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Michael StrandeDecember 02, 2022

I met Tim while in the seminary, and we quickly became good friends. After I left the seminary, and after he was ordained, I asked him to be the best man at my wedding. Later, he became the godfather to my daughter. A few years after he was ordained Tim became a military chaplain. Several years later he was sent to Iraq with his troops. Returning from celebrating a Mass in the field a bomb was ignited as his Humvee drove over it. Tim survived the bomb blast but he lost an eye, and the blast also caused a massive brain injury. Tim was the first chaplain to be injured during the war in Iraq.

When Tim arrived at the veterans hospital in Minneapolis, he was in a comatose state. Part of his skull was removed to relieve the swelling of his brain. His doctors were not hopeful that he would ever regain consciousness.

My wife and I would spend those first days with Tim in his hospital room. It would not be long before the priests of the diocese began to visit their fellow priest. My wife and I observed their demeanor as they came into the room, and it seemed to us that they each took one of two approaches.

The first group seemed to arrive with the intent of bringing something they felt the room lacked. Since the transcendent Christ was already present in that room, in our love and friendship, we didn’t need much. The visits from these priests were pleasant; we welcomed them as they arrived and shared pleasantries. Then they would go to Tim’s bed and begin to pray over him or celebrate the sacrament of the sick. We always joined them in prayer. After the prayer we would chat a bit more and then they would depart.

The prayer and the sacrament were always welcome, but these priests often felt distant, sometimes even unwilling to really be present to the harsh reality present to us in that hospital bed. These priests had fulfilled their duty to their fellow priest, but had left those around us feeling empty.

When the other kind of priests came in, the mood in the room immediately felt different. Some seemed never to have been in a hospital room before. I could sense fear, trepidation and uncertainty. We would greet them. Again, pleasantries were shared. But when they approached Tim the sense of fear and trepidation would melt away. These priests made an effort to bring compassion and love to that room. They would talk to Tim and some touched or held his hand.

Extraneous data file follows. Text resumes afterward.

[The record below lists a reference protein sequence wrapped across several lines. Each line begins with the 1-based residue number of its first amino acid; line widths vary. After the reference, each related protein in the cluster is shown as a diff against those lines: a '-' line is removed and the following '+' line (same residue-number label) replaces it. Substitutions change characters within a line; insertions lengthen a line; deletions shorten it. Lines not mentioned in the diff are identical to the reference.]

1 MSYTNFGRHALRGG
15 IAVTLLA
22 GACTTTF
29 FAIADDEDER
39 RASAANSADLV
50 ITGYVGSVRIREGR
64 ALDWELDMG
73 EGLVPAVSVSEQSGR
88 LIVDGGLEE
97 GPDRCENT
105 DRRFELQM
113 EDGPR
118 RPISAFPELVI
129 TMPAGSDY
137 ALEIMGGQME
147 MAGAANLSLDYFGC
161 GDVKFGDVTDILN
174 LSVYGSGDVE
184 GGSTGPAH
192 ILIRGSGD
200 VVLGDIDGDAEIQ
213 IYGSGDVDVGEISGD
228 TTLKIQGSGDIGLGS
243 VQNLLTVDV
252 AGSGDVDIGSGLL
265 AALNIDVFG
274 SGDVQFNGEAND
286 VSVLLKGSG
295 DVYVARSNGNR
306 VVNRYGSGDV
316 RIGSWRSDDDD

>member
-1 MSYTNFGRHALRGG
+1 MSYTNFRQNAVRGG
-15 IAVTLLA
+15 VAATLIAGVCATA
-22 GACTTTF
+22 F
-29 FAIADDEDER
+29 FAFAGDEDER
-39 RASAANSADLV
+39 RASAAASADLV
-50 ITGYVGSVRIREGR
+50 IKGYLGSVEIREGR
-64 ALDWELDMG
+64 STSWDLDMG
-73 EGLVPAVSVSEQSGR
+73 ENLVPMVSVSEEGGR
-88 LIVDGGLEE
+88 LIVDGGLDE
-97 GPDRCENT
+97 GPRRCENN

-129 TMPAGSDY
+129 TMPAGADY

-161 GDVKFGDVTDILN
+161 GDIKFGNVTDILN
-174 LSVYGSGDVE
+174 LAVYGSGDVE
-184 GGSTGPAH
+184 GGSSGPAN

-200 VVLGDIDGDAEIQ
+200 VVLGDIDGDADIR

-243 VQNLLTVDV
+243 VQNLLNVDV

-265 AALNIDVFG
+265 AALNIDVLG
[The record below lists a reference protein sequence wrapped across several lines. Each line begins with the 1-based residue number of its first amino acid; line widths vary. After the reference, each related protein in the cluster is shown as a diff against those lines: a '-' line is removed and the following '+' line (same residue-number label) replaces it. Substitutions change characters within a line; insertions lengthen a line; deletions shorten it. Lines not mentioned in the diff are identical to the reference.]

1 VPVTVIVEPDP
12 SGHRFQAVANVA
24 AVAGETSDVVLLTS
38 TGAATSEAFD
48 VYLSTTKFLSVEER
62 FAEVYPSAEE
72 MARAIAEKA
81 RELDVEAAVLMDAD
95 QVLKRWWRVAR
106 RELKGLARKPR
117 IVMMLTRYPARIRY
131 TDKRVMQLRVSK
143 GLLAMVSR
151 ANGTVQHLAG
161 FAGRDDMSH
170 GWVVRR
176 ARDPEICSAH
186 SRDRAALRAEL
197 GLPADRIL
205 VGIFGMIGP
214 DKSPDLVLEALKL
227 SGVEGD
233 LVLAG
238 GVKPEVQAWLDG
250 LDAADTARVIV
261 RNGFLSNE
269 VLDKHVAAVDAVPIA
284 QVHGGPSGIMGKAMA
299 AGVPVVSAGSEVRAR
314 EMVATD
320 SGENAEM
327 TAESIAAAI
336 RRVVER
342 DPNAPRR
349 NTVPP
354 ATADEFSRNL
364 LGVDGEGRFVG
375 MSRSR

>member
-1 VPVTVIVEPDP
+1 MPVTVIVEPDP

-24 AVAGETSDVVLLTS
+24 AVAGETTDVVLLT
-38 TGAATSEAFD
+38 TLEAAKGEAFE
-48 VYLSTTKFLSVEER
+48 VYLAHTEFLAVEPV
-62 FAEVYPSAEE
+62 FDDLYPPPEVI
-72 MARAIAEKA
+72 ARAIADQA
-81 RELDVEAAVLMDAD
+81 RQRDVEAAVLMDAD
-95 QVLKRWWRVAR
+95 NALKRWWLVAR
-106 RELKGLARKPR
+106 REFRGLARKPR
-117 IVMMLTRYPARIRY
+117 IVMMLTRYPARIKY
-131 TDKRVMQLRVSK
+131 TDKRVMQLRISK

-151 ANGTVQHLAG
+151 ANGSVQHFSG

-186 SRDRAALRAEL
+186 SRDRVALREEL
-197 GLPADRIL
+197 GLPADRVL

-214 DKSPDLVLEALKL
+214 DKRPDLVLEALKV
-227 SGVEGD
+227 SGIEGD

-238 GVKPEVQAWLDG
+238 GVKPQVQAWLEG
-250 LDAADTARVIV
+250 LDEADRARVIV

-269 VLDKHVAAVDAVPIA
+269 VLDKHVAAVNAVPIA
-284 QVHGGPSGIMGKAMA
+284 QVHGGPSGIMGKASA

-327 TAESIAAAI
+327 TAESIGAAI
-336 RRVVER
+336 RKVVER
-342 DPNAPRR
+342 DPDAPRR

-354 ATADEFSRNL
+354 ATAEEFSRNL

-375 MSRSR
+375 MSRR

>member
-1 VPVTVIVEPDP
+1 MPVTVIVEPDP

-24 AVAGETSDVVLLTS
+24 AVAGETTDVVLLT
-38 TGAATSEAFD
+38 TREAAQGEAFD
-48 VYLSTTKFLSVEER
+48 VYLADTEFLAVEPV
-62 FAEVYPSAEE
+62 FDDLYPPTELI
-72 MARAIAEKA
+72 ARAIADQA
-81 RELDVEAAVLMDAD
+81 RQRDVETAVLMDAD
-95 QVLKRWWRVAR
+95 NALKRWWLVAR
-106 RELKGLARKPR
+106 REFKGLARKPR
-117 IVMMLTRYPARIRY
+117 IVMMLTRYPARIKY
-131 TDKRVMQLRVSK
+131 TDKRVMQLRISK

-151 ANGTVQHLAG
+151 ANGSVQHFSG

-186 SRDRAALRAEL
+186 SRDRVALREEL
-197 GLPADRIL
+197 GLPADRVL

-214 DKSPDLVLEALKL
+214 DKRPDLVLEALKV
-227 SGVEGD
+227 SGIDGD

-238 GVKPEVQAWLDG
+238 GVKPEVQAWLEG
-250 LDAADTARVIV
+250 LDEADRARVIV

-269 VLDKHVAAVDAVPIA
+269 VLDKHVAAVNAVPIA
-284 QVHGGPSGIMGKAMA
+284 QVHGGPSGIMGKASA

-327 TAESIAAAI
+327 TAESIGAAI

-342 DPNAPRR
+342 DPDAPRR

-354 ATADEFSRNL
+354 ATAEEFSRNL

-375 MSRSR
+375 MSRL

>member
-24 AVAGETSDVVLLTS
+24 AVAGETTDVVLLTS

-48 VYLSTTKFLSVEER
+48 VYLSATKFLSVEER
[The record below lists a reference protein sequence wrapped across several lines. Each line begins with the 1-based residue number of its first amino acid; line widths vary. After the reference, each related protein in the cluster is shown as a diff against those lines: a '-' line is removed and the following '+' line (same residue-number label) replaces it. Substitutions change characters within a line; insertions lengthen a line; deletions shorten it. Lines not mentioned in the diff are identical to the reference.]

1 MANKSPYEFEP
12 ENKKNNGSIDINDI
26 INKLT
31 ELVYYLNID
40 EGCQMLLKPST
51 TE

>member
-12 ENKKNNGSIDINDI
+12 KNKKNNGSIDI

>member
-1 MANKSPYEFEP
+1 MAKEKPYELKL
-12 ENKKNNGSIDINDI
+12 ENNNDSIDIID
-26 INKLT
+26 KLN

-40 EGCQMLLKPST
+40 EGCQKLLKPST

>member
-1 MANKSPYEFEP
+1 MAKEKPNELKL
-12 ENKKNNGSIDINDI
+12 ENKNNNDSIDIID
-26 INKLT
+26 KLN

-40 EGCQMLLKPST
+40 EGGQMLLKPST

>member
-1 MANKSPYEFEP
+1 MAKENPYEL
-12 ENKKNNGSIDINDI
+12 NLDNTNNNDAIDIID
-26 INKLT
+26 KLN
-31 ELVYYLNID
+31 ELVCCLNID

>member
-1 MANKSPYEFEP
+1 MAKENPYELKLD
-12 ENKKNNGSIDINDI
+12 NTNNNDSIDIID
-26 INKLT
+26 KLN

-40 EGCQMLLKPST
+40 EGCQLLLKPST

After we prayed, or the priests anointed, we would talk to each other. It was clear they were hurting because of what happened to Tim. It was also apparent to them that we were hurting as well.

Then something wonderful would happen. We began to care for one another’s souls. Pastoral care was being exchanged. We would care for him and he would care for us. The priesthood of the baptized reached out to express care, love and compassion to the visitor. The priesthood of the ordained reached out to express care, love and compassion for those holding vigil.

In those moments there occurred a convergence of the sacraments. The graces of the sacraments of Anointing of the Sick, Ordination, Baptism, Matrimony and Eucharist compounded as they were being lived out. My wife and I were true to our sacramental callings as we were being Christ to these ordained ministers. They in turn were living out their sacramental callings as they were Christ to us.

One priest forgot his stole. That did not matter. Another forgot the words to the Sacrament. We got through it. What mattered was that the real sacramental presence of Christ was made known through our fellowship together. Eucharist was being lived out. A true meaning of priesthood was on display through the ministries of the baptized and the ordained together. The hierarchies of the church faded; the resurrected Christ was present in us all.

The hospital room became holy ground. The sacred was apparent. We allowed one another to be ourselves. We engaged one another directly, intimately, authentically and humanly. The grace of Jesus the Christ and the Holy Spirit was made manifest.

Pain, doubt, uncertainty and fear were present but not ignored. Together, we acknowledged those fears and uncertainties and then embraced them. They were reconciled, then replaced, with hope, compassion and love.

Tim eventually woke up but remained limited in his movement and his ability to communicate. He died in a nursing home in 2009. While our holy encounters with those priests in his hospital room did not heal Tim, we knew something profound happened. The spirit of the incarnate Christ hung in the air long after they departed.

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